As our networks become more complex and interwoven, it is interesting to use visualization tools to make them a bit more understandable. For example, the "Connection Cloud" application in facebook does a good job of giving you a visual depiction of what your networks look like. My own personal example: http://www.theanova.com/facebook/connection/data/841495719-6f4ca5b23ba6accf3d0aadba618d456d.png is a fascinating study of social dynamics. On the top portion are my Mexico contacts, mostly from high school. Most of them came on to Facebook in the last month and as you can see it is a tightly knit group. In the middle are my contacts from my undergrad. Less tightly knit, but still somewhat interconnected. And finally the mother of all networks the McGill MBA. Everyone is connected to everyone else, and it is so dense you can barely make out who is in it. Perhaps it is a testament of the networkability of an MBA. I would be curious to see if these pattern are reflected in other people's networks. Mine is very education centric, rather than work centric ( perhaps thats why it works so well in facebook). If you don't mind sharing I would love to start a collection of these network maps, and see if any patterns emerge. Perhaps their only shortcoming is that they are static. and don't reflect your actual network... Generated in India, served up in North America.... ahhhh globalization at its finest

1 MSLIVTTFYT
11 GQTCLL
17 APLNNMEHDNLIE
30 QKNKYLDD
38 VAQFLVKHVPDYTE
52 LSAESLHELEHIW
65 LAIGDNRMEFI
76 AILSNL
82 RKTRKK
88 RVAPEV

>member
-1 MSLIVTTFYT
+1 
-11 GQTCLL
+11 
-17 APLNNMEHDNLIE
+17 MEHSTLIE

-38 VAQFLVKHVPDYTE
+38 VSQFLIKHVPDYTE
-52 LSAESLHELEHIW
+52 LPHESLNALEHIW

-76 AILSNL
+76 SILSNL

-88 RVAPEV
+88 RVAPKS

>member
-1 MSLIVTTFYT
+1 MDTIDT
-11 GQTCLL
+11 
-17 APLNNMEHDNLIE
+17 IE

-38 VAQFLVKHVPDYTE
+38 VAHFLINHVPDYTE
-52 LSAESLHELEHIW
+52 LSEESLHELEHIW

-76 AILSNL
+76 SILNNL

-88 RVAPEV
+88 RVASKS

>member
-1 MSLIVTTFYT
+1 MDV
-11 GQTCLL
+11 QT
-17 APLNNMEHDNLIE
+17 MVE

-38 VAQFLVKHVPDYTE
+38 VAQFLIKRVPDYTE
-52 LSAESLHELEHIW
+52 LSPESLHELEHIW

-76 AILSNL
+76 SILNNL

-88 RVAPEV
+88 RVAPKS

Reply
  • Posted by Alain Theriault
    Mitch Joel

    Coming back from Yulbiz last night, I got a vivid grasp on the undertow this morning. Not that I was looking at my new found friends's networks to appreciate their worth, but to see who was in their network that I knew and forgot about. The whole thing was time consuming to say the least...and will get exponentially worse :-)

    Reply
  • Posted by Sean Scott
    Mitch Joel

    Mitch,

    Although i don't argue with your hypothesis that network size alone can be an attractive commodity, i do want to point out that facebook's own privacy structure (facebook hides your profile unless you override that permission and shows your friends by default) reinforce the quantity over quality argument as that's the only window available into your personae.

    Perhaps online your network is you.

    Reply
  • Posted by Mitch Joel
    Mitch Joel

    This has turned into a great conversation.

    Sean - I think the fact that Facebook has the default set that you can see someone else's Friends, but not Profile, speaks volumes to the Facebook Undertow. What percentage of people do you think change that default setting?

    I think it begs the notion that, "you can't see all of my stuff, but here's who I know" - as if that's the biggest selling point as to whether or not we should connect.

    Reply